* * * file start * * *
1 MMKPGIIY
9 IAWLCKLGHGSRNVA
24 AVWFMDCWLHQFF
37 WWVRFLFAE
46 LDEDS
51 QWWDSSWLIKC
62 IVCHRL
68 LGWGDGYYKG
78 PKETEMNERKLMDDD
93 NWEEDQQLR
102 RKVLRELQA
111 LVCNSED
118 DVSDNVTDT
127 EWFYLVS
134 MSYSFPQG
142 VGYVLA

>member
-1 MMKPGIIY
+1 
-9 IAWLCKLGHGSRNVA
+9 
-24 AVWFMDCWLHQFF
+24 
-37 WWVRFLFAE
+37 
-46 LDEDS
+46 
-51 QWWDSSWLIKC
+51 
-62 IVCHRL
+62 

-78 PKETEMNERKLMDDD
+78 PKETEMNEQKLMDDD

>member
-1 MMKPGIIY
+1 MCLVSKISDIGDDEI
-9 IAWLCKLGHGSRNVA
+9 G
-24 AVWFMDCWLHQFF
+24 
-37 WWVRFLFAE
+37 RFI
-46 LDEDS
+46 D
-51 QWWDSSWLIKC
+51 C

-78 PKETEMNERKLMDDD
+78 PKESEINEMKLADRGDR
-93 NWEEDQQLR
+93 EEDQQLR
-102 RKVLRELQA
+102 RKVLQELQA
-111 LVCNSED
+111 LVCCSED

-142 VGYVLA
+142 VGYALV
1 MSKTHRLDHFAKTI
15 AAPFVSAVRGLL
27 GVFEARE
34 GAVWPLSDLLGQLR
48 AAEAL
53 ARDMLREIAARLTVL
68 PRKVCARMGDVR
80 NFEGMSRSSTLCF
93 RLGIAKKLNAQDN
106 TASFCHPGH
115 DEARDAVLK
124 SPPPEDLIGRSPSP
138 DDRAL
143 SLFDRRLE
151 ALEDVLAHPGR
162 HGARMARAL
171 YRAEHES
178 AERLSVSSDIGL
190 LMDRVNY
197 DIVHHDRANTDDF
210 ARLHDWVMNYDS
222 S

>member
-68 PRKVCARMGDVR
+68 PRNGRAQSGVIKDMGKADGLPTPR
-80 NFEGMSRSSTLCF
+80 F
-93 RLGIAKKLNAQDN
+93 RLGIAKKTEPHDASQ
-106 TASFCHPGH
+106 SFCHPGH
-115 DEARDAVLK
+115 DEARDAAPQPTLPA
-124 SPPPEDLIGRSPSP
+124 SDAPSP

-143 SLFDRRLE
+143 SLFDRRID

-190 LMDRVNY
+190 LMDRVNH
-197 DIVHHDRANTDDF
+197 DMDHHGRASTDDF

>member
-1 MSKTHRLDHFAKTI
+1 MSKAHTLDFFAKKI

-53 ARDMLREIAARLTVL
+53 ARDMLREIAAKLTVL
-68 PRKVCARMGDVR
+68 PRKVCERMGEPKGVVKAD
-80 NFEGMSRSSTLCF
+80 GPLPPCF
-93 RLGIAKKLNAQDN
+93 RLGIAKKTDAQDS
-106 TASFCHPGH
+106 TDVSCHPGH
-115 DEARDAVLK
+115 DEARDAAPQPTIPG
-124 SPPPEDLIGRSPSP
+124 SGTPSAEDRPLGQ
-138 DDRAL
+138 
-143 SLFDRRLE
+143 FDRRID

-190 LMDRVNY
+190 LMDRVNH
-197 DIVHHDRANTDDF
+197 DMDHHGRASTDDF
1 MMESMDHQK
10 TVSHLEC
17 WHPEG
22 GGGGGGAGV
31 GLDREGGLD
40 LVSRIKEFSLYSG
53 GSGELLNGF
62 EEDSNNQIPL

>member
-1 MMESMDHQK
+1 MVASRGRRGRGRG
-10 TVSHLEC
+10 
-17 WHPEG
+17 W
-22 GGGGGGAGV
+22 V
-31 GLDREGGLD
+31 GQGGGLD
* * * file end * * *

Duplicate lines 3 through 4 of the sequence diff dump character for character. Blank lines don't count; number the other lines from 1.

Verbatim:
24 AVWFMDCWLHQFF
37 WWVRFLFAE